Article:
• "Sometimes" is precisely when the stack is empty. – jillro Feb 9 '14 at 15:20
  • It is not really because of the one-threaded nature of javascript. Even if it would be very stupid, the implementation could be "check for messages between each instruction" after all, as JS is an interpreted language. It is because of the event loop implementation, which is called when the stack is empty. – jillro Feb 9 '14 at 15:29
  • @Guilro As for the "sometimes" - the concept is called irony and I think I clarified with the highlighted "never". As for the "message between" - every JS engine I know is basically single threaded (except workers). Refer to stackoverflow.com/a/2734311/1169798 for a more in depth analysis. Btw most modern engines only fall back to interpreting JS directly, when their more advanced capabilities fail. – Sirko Feb 9 '14 at 15:40
24

JavaScript is single-threaded so, while you are in the loop, nothing else gets executed.

  • 2
    Be careful when you call JavaScript single-threaded, as it has the ability to handle multithreading. Standard execution, however, is single-threaded. – zzzzBov Feb 12 '14 at 17:55
19

To keep the true speed of Chrome without having to constantly retrieve the time to calculate speed, you could try this JS code:

var start = new Date().getTime()
var i = 0
while(i<1000000)
{
    i++
}
var end = new Date().getTime()
var delta = end-start
var speed = i/delta
console.log(speed + " loops per millisecond")
4

Javascript is single-threaded, that mean it runs only one instruction at a time, sequentially.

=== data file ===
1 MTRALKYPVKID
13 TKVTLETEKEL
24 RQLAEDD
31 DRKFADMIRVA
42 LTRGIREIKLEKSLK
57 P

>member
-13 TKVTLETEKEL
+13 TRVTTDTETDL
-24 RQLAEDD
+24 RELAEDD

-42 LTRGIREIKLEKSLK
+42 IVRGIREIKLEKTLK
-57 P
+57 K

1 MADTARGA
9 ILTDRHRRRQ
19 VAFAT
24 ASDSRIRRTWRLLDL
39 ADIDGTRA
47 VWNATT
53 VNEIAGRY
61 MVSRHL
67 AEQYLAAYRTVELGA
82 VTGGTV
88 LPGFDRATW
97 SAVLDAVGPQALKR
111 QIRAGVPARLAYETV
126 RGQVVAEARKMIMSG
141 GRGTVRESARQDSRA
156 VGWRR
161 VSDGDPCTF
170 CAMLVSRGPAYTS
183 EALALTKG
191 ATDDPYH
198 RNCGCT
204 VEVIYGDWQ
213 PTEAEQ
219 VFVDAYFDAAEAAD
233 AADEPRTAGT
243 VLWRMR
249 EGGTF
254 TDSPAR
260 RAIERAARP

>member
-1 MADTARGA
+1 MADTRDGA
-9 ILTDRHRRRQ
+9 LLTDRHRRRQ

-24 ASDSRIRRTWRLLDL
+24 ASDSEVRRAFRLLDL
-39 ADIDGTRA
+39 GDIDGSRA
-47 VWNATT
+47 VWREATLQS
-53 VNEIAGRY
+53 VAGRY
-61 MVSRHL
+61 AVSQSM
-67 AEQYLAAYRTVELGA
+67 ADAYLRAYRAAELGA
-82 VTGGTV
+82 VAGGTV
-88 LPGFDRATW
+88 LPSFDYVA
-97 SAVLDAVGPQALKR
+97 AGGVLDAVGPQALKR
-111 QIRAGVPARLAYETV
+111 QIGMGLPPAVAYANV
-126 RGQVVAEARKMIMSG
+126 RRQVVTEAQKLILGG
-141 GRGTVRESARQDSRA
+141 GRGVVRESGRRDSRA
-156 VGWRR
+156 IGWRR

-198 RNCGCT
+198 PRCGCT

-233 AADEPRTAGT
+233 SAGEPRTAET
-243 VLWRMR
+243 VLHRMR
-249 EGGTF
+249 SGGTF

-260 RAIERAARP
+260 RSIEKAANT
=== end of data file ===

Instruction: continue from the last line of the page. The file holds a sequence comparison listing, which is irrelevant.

The event system, like in many other languages and library, is handle by an event loop. The event loop is basically a loop, which on each iteration check for message in the queue, and dispatch events.

In javascript (as in mot of languages implementing this pattern), the event loop is called when the stack is empty, that is to say, when all functions have returns, in other word, at the end of the program code.

Your "real" program look something like this behind the scene :

var run = true, i = 0;
setTimeout(function(){ run = false; }, 1);
while(run){ i++; }

while(true) {
/*
 * check for new messages in the queue and dispatch
 * events if there are some
 */
  processEvents();
}

So the message from the clock saying timeout is over is never processed.

More info on the event loop on : https://developer.mozilla.org/en-US/docs/Web/JavaScript/Guide/EventLoop


Of course it is a bit more complex, check here those examples : Is JavaScript guaranteed to be single-threaded? (tl;dr: In some browser engines, some external events are not dependent on the event loop and are immediately fired when they occur, preempting the current task. But this is not the case with setTimeout, which just add a message to the queue and never fires immediately.)

2

The While loop doesn't access the setTimeout. You have code that sets run true, and then it will never become false.

1

JavaScript has single thread and has single-threaded anywhere.

I think this question in good: Is JavaScript guaranteed to be single-threaded?

When your code is in loop other ocde not execute and block.

protected by Josh Crozier Mar 2 '14 at 20:13